[Marxism] Re: The hijab controversy

Paul Flewers trusscott.foundation at virgin.net
Sun Feb 15 10:23:24 MST 2004

Here's something I penned for the latest New Interventions.

Paul F


Drawing a Discreet Veil

THE proposal by the French government to ban all conspicuous symbols of
religion in schools has provoked a wide debate amongst left-wingers. Some,
including various women from the Middle East, claim that the ban would help
to liberate Muslim women from the restrictions imposed upon them by their
religion, and is a step towards the establishment of a secular society.
Other socialists, including this writer, feel that the ban could have
precisely the opposite effect and are opposed to the French state dictating
what people should wear and how they express their religious convictions.

Socialists should combine the defence of the right of a Muslim woman to wear
a veil (or a Jewish man to wear a yarmulke, or a Christian to wear a cross),
if that person wishes, with a firm commitment to a secular society, that
religion is a private matter, and that education is secular. This involves
the abolition of religious schools and their resources being brought into
the state educational system.

Socialists must also support the right of Muslim women to discard the veil
and other repressive aspects of Islam, just as we must support the right of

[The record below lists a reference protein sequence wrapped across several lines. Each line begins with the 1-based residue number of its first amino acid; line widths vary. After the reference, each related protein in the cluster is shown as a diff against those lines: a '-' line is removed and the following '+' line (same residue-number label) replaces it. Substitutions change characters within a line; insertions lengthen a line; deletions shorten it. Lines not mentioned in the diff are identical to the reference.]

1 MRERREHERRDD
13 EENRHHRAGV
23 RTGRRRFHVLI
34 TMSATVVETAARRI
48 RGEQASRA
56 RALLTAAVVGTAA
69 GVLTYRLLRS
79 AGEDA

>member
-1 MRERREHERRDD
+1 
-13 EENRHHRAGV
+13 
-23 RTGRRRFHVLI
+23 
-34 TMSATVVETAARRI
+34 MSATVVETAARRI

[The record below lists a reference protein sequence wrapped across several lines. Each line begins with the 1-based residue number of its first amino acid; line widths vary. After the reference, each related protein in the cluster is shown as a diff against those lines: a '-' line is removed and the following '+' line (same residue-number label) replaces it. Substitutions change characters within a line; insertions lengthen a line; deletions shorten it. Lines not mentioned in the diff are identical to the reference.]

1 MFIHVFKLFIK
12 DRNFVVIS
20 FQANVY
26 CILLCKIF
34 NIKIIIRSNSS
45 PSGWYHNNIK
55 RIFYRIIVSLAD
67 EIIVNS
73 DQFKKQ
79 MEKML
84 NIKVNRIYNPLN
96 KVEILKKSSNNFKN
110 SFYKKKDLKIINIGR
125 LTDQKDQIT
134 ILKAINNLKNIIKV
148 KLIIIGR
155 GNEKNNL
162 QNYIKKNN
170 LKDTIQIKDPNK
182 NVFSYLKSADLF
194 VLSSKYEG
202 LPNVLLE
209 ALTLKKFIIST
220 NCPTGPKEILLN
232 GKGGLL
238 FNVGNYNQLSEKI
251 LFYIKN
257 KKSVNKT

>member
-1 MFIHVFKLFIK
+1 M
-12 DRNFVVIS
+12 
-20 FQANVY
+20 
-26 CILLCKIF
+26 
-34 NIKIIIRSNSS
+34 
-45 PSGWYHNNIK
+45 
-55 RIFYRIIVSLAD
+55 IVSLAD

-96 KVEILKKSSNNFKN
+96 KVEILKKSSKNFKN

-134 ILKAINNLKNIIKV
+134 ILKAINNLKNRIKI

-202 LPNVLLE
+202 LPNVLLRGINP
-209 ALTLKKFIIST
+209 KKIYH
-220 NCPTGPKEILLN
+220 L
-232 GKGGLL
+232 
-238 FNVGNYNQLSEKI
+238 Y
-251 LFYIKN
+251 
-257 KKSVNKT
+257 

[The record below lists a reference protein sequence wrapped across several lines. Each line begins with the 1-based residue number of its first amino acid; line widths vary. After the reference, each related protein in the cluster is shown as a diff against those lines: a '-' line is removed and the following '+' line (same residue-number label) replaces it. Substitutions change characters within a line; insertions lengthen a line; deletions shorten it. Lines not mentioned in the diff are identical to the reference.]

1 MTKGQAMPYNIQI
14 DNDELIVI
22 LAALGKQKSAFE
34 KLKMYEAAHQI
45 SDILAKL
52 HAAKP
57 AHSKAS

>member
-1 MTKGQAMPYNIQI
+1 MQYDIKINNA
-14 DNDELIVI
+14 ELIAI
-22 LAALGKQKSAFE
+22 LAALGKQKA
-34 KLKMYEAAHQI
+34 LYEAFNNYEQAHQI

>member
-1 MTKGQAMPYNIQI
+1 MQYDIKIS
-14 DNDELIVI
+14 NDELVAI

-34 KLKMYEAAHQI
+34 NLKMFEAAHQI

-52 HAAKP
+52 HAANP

any person to live by the norms of a modern post-Enlightenment society in
opposition to the norms of his or her religion and/or 'community'. Hence we
defend, say, gay men and women against the strictures laid down by priests,
rabbis, imams and 'community leaders' who view their sexual orientation as
an abomination. We do not bow to the fashionable 'multiculturalism' that
excuses reactionary prejudices on the grounds that they are the custom of
this or that 'community' and are thereby inviolate. We are not neutral in
this respect, we defend the gains of the Enlightenment against all backward

Nonetheless, the situation in France is not a clear-cut case of a
modernising, secular society facing an irrational irruption of obscurantism.
The Muslims in France are largely at the bottom end of society. They face
poverty, unemployment, racism and police harassment. Alienated from
mainstream French society, they, like people in similar situations
elsewhere, seek solace in the certainties that religions appear to provide.
Not surprisingly, they see the anti-veil measures as what they are -- an
attempt forcibly to deny them of their identity and the consolation of 'the
heart of a heartless world'.

The proposed ban is much more a programme of forced assimilation than a
campaign of secularisation. Far from liberating Muslim women, the ban will
increase the Muslims' sense of alienation from not only French society but
from the ideas of modernity and rationalism. For every Muslim girl and young
woman who will be glad to be able to discard her veil at school, there will
be many, many more who will view secularism as one more oppressive factor in
their lives, or will be forced by their parents into Islamic schools, and
thereby be more socially isolated. Religion thrives on persecution. The ban
will reinforce obscurantism and religious fervour; it must be replaced by
policies that both guarantee personal tolerance and promote genuine

Paul Flewers

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